A four-year-old girl born with a tennis-ball sized malignant tumour in her neck has started school, having made an "amazing recovery".
Jenna Smith from Penrith has been through months of chemotherapy and was not able to speak until she was nearly three years old due to having a tracheostomy tube.
The tumour, which was so large it had flattened her windpipe, was discovered when her mother, Lisa Smith, 42, was 32 weeks pregnant.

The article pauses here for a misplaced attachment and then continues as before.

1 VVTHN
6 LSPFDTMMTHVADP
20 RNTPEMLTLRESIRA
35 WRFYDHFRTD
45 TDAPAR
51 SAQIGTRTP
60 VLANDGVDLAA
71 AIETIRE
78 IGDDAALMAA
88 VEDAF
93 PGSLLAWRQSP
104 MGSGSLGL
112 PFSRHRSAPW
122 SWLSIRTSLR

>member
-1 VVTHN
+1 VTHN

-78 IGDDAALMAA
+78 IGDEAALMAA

Doctors feared that Jenna would not be able to breathe when she was delivered, meaning she need an operation to insert a tracheostomy.
However, Mrs Smith's waters broke earlier than expected and she had an emergency caesarean section at Newcastle's Royal Infirmary in March 2014.
Soon after the birth, Jenna had to be taken to the Great North Children's
Hospital to have the tumour removed, and it was discovered it was a malignant mass requiring chemotherapy.
In February 2017 she had the tracheostomy tube removed, enabling her to speak properly, and now remains in remission, the Royal Victoria Infirmary said, calling it an "amazing recovery".
She has now started in the reception class at Stainton Primary School near Penrith.